By reporting on a civil war, a sectarian war, and a proxy war, by focusing on the extremist groups taking advantage of the breakdown of the state and international indifference while ignoring the links between the Assad regime and these groups, by focusing on the concerns of minority communities in the country and the removal of chemical weapons, and by providing continuous coverage of a political process in Geneva that is unlikely to produce serious results, the reality of what is taking place in Syria, namely the genocide that is being perpetrated against the majority Sunni Arab population is being hidden in plain sight: the war is visible, the genocide is not. The very word is seldom used even as stories of concentration camps and starvation campaigns break out.
Everyone is a culprit in this, from the way President Obama and his administration has handled the situation from the beginning in March 2011, down to the way so many reporters are letting the official lines of governments involved in the conflict dictate the nature of their reporting, making them forget that when genocide is involved there are no two sides to the story.
This is indeed a genocide that the great powers have deemed inevitable, if not even necessary, from the start, so that certain priorities of theirs, no matter how mistaken and foolish, are served. For the Obama Administration, it was all about reaching a deal with Iran over its nuclear program. To Putin’s clique, it’s all about prestige and a potential stake in the Mediterranean gas fields. Prejudice is involved here as well, after all, the overwhelming majority of Muslim populations in the Russian Federation, whom Russian nationals will always mistrust and fear, are Sunnis.
As I watch all this, I cannot help but wonder: Where are the “Monuments Men” rushing to save our cultural heritage, and the brave soldiers rushing to liberate our concentration camps? The world seems blind and indifferent to everything and everyone except those among us who, in the face of mass murder, became radicalized, and those leeches who came from abroad to take advantage of our misery. No one can see, it seems, the murdering bastards who unleashed the forces of mayhem against us and who are methodically implementing a genocide meant to change the demographic nature of the country.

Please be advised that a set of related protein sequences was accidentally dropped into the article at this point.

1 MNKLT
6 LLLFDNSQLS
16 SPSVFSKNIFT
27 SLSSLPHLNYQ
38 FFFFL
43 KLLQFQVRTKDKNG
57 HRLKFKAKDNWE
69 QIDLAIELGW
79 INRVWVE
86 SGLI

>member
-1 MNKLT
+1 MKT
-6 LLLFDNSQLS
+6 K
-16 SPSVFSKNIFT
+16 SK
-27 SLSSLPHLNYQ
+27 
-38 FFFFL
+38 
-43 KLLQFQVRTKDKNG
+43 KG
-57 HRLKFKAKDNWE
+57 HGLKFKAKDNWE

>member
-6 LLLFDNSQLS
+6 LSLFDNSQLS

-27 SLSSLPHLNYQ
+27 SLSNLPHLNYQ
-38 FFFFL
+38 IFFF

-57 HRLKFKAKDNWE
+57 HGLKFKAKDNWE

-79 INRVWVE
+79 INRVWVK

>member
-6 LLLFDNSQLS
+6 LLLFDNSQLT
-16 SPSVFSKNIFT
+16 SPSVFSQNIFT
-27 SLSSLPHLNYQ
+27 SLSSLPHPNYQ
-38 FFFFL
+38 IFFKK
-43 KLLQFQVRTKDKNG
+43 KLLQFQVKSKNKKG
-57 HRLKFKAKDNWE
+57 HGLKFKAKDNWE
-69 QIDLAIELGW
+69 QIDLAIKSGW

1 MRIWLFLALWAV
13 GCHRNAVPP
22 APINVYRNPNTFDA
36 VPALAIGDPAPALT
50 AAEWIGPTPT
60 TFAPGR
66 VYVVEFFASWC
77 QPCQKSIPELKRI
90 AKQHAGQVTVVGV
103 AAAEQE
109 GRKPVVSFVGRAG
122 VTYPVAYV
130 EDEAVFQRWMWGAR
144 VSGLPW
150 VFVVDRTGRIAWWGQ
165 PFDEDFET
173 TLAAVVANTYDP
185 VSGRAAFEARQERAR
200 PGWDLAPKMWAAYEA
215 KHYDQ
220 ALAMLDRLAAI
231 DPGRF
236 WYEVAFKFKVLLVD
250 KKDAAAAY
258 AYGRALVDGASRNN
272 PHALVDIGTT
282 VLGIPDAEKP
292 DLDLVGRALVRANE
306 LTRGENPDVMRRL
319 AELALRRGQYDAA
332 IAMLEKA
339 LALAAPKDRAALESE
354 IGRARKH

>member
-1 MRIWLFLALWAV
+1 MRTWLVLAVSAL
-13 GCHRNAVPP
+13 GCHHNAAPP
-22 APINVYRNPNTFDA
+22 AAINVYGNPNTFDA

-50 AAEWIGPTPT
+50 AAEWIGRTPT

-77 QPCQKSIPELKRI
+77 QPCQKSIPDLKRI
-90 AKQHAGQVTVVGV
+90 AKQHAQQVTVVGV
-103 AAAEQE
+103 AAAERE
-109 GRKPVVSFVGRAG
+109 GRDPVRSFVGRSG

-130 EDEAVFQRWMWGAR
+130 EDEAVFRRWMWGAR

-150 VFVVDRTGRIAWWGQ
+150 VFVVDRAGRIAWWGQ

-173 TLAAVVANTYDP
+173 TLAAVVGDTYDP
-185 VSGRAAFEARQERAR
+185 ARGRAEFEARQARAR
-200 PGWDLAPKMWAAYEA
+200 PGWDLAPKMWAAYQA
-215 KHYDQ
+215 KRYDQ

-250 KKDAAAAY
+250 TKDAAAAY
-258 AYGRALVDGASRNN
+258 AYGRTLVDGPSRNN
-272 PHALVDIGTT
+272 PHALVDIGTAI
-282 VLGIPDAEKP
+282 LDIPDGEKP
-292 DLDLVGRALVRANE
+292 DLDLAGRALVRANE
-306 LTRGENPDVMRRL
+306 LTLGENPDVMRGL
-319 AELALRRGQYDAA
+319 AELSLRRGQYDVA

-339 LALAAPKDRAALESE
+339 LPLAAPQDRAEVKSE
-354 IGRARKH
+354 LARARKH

What’s the point in believing in anything anymore when evil can happen in full light of day and the evildoers can go about their business with impunity and without fearing any consequence. Meanwhile, the accusing finger of so many in the world is more often raised against the activists who are documenting these crimes, often risking their lives in the process, for inconveniencing the world with their truth. But, at occasions, the activists are given awards that seem meant more to alleviate the givers guilty consciences than to support the actions of these heroes.
But the burden is too great to be alleviated by such empty gestures. The best gift the world can make to pro-democracy and human rights activists in Syria and across the world, is to put an end to this genocide and hold its perpetrators accountable. A world where genocide can still take place and its perpetrators can still be shielded from accountability, and where world leaders seem willing to live with it as a necessary part of doing business is not a world that deserves to be at peace, nor is it capable of delivering it. The ongoing genocide in Syria is a testament to how far we have yet to go before we can bridge the gap separating our avowed ideals and our actions (and inactions).